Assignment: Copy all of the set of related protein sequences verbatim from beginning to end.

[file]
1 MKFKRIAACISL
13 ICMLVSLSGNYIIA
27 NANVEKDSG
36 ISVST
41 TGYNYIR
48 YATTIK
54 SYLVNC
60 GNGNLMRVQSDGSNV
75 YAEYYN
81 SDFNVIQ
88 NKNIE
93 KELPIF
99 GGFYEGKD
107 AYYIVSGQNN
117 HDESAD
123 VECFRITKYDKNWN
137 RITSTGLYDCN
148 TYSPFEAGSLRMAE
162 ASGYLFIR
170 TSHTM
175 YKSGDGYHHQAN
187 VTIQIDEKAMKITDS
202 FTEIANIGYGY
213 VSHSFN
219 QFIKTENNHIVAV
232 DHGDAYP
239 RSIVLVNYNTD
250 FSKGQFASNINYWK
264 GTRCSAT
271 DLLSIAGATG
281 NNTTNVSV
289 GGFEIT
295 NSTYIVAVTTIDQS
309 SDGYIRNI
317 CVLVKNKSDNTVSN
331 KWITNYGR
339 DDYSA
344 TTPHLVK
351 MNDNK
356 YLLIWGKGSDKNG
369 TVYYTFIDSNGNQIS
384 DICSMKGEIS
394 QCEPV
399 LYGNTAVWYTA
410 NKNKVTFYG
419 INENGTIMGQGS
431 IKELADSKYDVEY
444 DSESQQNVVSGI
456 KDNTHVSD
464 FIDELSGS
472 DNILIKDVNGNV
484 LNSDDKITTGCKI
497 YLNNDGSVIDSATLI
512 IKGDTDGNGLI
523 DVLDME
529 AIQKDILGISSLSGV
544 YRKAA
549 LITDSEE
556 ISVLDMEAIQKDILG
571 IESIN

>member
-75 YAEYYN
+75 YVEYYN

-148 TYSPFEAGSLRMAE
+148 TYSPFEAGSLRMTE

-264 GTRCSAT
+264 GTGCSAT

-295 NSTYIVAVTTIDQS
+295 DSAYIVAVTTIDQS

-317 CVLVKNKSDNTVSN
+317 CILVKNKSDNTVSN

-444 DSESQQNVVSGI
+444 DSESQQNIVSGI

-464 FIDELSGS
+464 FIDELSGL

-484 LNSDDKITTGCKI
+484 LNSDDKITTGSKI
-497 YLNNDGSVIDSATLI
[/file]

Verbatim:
1 MKFKRIAACISL
13 ICMLVSLSGNYIIA
27 NANVEKDSG
36 ISVST
41 TGYNYIR
48 YATTIK
54 SYLVNC
60 GNGNLMRVQSDGSNV
75 YAEYYN
81 SDFNVIQ
88 NKNIE
93 KELPIF
99 GGFYEGKD
107 AYYIVSGQNN
117 HDESAD
123 VECFRITKYDKNWN
137 RITSTGLYDCN
148 TYSPFEAGSLRMAE
162 ASGYLFIR
170 TSHTM
175 YKSGDGYHHQAN
187 VTIQIDEKAMKITDS
202 FTEIANIGYGY
213 VSHSFN
219 QFIKTENNHIVAV
232 DHGDAYP
239 RSIVLVNYNTD
250 FSKGQFASNINYWK
264 GTRCSAT
271 DLLSIAGATG
281 NNTTNVSV
289 GGFEIT
295 NSTYIVAVTTIDQS
309 SDGYIRNI
317 CVLVKNKSDNTVSN
331 KWITNYGR
339 DDYSA
344 TTPHLVK
351 MNDNK
356 YLLIWGKGSDKNG
369 TVYYTFIDSNGNQIS
384 DICSMKGEIS
394 QCEPV
399 LYGNTAVWYTA
410 NKNKVTFYG
419 INENGTIMGQGS
431 IKELADSKYDVEY
444 DSESQQNVVSGI
456 KDNTHVSD
464 FIDELSGS
472 DNILIKDVNGNV
484 LNSDDKITTGCKI
497 YLNNDGSVIDSATLI
512 IKGDTDGNGLI
523 DVLDME
529 AIQKDILGISSLSGV
544 YRKAA
549 LITDSEE
556 ISVLDMEAIQKDILG
571 IESIN

>member
-75 YAEYYN
+75 YVEYYN

-148 TYSPFEAGSLRMAE
+148 TYSPFEAGSLRMTE

-264 GTRCSAT
+264 GTGCSAT

-295 NSTYIVAVTTIDQS
+295 DSAYIVAVTTIDQS

-317 CVLVKNKSDNTVSN
+317 CILVKNKSDNTVSN

-444 DSESQQNVVSGI
+444 DSESQQNIVSGI

-464 FIDELSGS
+464 FIDELSGL

-484 LNSDDKITTGCKI
+484 LNSDDKITTGSKI
-497 YLNNDGSVIDSATLI